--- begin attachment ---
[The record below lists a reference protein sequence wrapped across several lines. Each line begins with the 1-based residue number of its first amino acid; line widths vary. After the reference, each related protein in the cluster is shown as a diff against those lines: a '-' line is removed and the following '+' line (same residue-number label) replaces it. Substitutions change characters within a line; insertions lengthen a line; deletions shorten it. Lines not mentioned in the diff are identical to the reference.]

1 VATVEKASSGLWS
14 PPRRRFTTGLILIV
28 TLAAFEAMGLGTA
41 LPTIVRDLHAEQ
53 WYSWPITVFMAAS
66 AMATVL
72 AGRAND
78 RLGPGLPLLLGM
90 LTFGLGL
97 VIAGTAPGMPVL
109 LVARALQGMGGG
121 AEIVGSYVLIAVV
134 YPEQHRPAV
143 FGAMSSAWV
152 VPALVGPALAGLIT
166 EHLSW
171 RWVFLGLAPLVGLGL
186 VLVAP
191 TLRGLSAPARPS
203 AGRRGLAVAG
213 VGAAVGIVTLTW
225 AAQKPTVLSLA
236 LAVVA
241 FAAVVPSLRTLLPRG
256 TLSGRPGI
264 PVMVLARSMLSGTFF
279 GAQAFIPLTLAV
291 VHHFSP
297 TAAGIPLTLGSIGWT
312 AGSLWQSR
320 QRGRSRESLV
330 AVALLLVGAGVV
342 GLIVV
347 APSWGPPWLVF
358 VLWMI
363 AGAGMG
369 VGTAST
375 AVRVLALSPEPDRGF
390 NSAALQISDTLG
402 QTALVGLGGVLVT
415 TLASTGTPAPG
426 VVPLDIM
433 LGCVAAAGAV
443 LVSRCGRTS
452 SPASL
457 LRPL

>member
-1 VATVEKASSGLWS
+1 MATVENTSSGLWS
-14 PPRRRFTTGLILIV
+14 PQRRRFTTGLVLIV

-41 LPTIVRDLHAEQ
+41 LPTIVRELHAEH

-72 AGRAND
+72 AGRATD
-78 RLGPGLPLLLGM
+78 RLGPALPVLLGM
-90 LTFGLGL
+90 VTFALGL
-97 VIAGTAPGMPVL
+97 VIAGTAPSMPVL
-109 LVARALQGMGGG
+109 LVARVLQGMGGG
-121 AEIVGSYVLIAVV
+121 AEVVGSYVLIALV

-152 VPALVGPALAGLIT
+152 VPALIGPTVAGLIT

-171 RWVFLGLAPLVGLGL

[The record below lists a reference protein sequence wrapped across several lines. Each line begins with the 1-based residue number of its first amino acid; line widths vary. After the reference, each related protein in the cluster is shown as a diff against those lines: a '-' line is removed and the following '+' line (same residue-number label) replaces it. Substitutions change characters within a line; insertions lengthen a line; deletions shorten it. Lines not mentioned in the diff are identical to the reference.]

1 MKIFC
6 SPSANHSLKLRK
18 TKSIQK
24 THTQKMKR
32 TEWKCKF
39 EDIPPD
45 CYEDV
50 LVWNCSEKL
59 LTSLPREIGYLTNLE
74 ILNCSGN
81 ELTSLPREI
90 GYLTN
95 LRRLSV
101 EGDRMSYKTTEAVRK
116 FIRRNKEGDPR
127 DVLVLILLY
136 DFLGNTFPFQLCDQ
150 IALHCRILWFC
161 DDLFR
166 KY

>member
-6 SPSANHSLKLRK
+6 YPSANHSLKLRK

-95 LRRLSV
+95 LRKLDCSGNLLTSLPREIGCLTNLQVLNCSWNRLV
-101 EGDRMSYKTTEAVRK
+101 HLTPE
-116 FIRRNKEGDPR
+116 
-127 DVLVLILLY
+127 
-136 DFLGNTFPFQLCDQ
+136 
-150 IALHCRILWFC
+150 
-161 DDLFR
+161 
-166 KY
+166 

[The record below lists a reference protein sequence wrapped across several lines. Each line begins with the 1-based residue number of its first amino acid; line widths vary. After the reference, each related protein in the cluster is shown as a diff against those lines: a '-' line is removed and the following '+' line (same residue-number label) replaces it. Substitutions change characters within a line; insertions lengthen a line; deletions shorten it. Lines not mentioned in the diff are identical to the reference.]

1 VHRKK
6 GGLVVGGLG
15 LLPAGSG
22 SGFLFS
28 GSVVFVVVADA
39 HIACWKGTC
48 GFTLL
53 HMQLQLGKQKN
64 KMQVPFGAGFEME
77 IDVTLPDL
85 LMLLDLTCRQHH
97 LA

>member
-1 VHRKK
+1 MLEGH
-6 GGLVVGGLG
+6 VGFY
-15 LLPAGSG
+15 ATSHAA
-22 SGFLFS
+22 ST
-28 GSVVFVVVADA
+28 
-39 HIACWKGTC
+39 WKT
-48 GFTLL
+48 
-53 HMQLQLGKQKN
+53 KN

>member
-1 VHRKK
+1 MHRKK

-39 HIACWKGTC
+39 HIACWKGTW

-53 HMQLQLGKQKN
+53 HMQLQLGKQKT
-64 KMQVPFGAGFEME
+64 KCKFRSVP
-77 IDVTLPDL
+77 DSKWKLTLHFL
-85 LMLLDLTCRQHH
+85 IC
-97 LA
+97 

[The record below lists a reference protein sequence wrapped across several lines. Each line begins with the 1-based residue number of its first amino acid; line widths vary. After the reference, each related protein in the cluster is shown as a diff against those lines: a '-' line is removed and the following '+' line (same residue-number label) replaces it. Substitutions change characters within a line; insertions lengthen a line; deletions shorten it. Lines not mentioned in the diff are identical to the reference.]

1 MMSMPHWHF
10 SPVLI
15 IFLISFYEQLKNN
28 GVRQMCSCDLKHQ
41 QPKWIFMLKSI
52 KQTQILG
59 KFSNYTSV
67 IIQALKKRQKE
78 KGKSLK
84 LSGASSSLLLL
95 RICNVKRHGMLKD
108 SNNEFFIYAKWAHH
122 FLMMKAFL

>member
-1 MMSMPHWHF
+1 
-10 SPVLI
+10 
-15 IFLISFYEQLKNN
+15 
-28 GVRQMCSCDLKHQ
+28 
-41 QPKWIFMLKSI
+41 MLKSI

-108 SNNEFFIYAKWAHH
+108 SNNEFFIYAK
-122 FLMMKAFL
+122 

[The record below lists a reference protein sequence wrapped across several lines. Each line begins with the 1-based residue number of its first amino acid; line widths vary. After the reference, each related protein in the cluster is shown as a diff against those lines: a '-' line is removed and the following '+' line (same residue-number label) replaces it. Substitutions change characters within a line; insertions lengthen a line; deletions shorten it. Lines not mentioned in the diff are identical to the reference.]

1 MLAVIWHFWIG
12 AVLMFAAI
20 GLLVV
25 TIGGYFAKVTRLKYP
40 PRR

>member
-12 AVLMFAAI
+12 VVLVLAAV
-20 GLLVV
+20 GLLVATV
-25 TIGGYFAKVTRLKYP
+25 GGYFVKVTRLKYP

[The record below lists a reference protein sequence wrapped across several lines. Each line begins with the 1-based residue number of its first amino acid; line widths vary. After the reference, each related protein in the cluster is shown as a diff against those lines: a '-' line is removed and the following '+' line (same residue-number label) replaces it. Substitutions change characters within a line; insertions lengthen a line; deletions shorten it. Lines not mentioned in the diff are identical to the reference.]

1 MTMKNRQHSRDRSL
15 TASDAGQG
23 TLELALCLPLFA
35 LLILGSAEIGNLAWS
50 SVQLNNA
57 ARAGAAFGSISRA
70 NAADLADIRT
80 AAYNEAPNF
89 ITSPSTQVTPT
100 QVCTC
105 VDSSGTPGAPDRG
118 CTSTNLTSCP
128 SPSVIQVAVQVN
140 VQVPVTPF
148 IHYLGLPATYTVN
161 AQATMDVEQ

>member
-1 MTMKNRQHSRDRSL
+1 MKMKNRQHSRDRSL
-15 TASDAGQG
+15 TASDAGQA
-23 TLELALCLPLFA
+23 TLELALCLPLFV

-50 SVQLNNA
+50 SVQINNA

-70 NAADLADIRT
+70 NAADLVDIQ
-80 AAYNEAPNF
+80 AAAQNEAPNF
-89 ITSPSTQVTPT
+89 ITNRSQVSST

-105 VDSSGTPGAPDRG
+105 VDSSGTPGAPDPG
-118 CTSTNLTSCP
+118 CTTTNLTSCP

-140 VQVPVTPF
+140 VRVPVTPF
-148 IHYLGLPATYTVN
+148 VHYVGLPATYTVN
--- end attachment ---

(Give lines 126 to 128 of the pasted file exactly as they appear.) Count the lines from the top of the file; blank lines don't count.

-6 GGLVVGGLG
+6 VGFY
-15 LLPAGSG